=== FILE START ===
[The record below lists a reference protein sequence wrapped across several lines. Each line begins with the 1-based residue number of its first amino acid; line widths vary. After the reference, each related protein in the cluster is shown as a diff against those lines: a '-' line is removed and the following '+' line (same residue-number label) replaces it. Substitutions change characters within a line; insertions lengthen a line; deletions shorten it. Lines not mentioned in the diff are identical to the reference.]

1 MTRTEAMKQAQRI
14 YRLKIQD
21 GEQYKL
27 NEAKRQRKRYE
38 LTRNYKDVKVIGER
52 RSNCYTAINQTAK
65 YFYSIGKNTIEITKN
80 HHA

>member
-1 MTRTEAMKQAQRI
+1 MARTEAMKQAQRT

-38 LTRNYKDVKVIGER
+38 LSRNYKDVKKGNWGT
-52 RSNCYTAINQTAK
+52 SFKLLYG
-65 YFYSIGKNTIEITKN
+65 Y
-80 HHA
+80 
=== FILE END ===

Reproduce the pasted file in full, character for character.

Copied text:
[The record below lists a reference protein sequence wrapped across several lines. Each line begins with the 1-based residue number of its first amino acid; line widths vary. After the reference, each related protein in the cluster is shown as a diff against those lines: a '-' line is removed and the following '+' line (same residue-number label) replaces it. Substitutions change characters within a line; insertions lengthen a line; deletions shorten it. Lines not mentioned in the diff are identical to the reference.]

1 MTRTEAMKQAQRI
14 YRLKIQD
21 GEQYKL
27 NEAKRQRKRYE
38 LTRNYKDVKVIGER
52 RSNCYTAINQTAK
65 YFYSIGKNTIEITKN
80 HHA

>member
-1 MTRTEAMKQAQRI
+1 MARTEAMKQAQRT

-38 LTRNYKDVKVIGER
+38 LSRNYKDVKKGNWGT
-52 RSNCYTAINQTAK
+52 SFKLLYG
-65 YFYSIGKNTIEITKN
+65 Y
-80 HHA
+80 